Chin J Plant Ecol ›› 2008, Vol. 32 ›› Issue (6): 1268-1276.DOI: 10.3773/j.issn.1005-264x.2008.06.007

• Original article • Previous Articles     Next Articles

ANALYSIS OF ROOT ARCHITECTURE AND ROOT ADAPTIVE STRATEGY IN THE TAKLIMAKAN DESERT AREA OF CHINA

YANG Xiao-Lin1,2,3, ZHANG Xi-Ming1,*(), LI Yi-Ling1,2, LI Shao-Cai3, SUN Hai-Long3   

  1. 1Xinjiang Institute of Ecology and Geography, Chinese Academy of Sciences, Urumqi 830011, China
    2Graduate University of Chinese Academy of Sciences, Beijing 100049, China
    3Sichuan Lizi Eco-Technology Co., Ltd., Chengdu 610031, China
  • Received:2007-10-29 Accepted:2008-04-15 Online:2008-11-30 Published:2008-11-30
  • Contact: ZHANG Xi-Ming

Abstract:

Aims Root architectural properties can be divided into geometric properties and topological properties. Topological properties are believed to influence the efficiency and costs of resource exploitation in terms of carbon required for root segment construction.

Methods We excavated by shovel the coarse root systems of three natural species of the Taklimakan Desert area (Tamarix taklamakanensis, Calligonum roborovskii and Apocynum venetum) and analyzed aspects of root architecture, including topology, link length, diameter and scaling relations.

Important findings Root distribution was dominated by horizontal roots. Root branching pattern differed by species, withtopology the shrub T. taklamakanensistending to be dichotomous (qa=0.15, qb=0.09, TI=0.658) and C. roborovskii(qa=0.52, qb=0.38, TI=0.86) and nd the forbsthe root systems topology. The result indicated that A. venetum (qa=0.43, qb=0.35, TI=0.83) being herringbone-like. The lengths of links were very long for all species, with the shortest being 1.12 m. The different architectural strategies could be explained in terms of cost-benefits relations and efficiency in soil resource exploration and exploitation. We concluded that the differences and similarities of root architecture reflected strategy in exploitation and exploration. We also tested the “pipe-stem” theory, essentially dating back to Leonardo da Vinci, that underlies many models and found that our measurement data conformed with it. The ratio of the sum of root cross-sectional areas after and before bifurcation was constant with change of root diameters, so we proposed that the scaling coefficient1268/img_1.wmf10.010.0is the universal feature of root architecture.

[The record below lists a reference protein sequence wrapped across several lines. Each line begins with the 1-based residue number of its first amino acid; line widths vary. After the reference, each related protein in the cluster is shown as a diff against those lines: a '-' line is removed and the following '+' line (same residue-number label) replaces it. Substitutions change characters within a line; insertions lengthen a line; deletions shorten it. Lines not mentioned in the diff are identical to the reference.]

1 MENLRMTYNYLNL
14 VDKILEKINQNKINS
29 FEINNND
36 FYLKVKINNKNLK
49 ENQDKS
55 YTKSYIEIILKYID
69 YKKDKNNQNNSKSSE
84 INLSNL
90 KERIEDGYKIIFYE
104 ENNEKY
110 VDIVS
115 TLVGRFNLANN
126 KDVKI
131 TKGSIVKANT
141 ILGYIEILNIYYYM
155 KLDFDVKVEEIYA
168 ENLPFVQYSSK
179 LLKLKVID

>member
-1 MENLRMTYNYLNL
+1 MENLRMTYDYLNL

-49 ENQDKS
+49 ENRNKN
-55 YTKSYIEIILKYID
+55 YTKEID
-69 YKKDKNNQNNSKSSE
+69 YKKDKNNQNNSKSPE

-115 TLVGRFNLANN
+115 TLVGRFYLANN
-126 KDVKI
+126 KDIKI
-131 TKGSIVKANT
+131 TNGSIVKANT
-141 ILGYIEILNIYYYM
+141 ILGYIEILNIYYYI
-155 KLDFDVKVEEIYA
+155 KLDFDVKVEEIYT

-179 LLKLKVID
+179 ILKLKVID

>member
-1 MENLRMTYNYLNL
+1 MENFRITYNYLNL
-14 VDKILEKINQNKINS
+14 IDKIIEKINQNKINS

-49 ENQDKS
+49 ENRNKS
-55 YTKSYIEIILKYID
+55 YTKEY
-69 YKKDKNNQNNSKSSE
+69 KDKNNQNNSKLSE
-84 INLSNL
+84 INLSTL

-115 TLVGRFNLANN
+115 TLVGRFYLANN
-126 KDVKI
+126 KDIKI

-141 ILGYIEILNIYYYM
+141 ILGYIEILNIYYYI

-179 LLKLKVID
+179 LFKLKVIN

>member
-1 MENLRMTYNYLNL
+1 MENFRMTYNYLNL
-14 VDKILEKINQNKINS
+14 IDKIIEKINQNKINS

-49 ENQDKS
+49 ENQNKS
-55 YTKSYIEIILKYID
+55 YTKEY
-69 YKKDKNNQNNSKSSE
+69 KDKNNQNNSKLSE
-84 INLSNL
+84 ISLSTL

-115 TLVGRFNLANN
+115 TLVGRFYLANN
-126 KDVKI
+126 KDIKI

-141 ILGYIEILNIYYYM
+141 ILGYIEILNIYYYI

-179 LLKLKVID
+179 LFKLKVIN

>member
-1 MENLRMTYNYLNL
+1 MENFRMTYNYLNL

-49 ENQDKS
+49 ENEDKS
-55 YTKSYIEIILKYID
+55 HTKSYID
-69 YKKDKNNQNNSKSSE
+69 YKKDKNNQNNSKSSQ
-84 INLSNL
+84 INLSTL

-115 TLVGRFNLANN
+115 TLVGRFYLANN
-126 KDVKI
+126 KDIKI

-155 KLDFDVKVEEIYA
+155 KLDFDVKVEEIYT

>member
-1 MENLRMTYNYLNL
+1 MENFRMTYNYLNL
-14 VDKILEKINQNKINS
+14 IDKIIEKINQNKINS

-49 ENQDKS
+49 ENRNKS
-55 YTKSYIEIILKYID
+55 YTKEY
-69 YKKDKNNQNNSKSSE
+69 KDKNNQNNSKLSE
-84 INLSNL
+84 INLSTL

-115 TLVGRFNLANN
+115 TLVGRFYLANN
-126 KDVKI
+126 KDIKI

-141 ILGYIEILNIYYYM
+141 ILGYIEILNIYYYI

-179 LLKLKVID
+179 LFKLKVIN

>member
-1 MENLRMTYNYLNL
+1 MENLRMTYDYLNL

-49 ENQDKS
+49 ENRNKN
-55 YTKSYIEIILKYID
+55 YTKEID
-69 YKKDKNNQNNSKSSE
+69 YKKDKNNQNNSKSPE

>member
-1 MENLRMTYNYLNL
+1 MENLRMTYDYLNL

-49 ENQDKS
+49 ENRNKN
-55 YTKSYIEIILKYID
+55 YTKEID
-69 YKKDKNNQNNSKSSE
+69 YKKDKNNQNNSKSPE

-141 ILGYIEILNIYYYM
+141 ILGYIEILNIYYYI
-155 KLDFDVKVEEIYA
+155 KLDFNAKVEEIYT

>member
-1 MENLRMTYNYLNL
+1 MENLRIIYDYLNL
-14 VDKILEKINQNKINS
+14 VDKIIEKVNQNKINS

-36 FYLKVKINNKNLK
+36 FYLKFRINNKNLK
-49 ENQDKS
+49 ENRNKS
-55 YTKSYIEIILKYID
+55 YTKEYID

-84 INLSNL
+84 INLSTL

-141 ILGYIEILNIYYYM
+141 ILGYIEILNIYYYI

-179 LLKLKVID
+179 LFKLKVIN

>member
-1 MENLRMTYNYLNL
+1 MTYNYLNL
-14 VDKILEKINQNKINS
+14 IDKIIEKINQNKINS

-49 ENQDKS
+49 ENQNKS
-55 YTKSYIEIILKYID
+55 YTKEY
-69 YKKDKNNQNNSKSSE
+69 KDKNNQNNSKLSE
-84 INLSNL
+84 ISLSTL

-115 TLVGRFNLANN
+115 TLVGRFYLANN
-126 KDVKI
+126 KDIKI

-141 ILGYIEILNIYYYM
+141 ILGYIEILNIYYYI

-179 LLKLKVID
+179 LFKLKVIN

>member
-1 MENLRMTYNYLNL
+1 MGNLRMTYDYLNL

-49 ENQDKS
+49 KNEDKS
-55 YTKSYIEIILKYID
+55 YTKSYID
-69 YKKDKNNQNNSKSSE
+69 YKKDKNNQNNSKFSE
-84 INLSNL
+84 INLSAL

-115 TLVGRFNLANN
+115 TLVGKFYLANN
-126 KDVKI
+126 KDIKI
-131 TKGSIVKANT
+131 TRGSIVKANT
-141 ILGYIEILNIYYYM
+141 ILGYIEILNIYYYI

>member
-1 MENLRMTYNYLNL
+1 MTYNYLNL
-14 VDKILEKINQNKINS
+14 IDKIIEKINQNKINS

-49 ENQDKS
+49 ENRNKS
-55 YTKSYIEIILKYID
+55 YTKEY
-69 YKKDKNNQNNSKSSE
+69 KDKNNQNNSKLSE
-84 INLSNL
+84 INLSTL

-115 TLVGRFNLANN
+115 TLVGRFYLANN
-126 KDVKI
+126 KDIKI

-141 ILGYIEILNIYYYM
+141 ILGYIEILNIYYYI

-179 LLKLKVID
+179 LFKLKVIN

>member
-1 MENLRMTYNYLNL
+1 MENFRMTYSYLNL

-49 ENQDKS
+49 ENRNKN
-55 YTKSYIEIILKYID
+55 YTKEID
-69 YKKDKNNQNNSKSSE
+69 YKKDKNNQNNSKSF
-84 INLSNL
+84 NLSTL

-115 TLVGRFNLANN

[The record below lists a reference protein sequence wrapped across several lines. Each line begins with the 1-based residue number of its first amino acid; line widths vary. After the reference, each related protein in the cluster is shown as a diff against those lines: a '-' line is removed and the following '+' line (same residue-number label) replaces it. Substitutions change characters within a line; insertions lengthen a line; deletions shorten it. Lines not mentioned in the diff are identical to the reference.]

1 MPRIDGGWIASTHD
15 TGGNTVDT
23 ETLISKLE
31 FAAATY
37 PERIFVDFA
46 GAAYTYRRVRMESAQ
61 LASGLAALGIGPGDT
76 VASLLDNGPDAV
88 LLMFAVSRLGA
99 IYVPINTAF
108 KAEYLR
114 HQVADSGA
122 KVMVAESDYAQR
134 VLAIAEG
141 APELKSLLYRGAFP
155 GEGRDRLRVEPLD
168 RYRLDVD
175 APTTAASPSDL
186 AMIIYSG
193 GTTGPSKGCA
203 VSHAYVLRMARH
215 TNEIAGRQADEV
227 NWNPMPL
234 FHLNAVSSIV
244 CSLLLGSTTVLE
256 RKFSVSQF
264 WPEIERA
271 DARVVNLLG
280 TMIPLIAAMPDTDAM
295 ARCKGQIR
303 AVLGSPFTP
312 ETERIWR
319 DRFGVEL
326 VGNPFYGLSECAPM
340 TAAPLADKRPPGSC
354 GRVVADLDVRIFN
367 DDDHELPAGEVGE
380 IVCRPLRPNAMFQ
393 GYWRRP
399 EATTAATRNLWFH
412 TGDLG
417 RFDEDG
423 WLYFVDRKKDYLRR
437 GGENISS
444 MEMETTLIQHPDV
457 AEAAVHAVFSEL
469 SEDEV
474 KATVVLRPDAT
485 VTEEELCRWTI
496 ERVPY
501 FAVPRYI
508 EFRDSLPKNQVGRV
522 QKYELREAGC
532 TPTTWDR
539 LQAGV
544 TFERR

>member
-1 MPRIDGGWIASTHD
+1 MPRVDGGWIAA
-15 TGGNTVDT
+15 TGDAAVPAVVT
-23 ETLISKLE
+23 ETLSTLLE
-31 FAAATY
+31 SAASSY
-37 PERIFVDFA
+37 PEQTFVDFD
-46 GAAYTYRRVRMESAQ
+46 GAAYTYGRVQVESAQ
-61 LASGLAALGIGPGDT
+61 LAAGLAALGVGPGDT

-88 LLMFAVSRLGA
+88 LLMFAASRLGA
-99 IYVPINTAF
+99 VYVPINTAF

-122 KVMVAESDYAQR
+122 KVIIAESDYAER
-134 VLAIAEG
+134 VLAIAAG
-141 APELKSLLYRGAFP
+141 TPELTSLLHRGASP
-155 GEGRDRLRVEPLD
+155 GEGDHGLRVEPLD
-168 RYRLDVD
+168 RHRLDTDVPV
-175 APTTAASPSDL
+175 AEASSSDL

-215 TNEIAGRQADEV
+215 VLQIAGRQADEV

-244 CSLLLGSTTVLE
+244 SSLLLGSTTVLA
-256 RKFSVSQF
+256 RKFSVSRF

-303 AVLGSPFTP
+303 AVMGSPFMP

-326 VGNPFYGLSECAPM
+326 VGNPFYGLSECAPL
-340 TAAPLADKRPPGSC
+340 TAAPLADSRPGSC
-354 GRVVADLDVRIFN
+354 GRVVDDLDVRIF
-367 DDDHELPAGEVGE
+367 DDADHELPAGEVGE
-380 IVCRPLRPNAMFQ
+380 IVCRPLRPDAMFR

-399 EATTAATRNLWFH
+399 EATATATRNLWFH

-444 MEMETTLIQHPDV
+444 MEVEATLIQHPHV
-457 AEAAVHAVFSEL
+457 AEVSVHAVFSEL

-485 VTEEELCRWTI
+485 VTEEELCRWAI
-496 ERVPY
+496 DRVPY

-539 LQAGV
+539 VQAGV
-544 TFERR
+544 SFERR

Key words: Taklimakan Desert, root topology, topological indices, length of link, Leonardo da Vinci rule, daptive strategy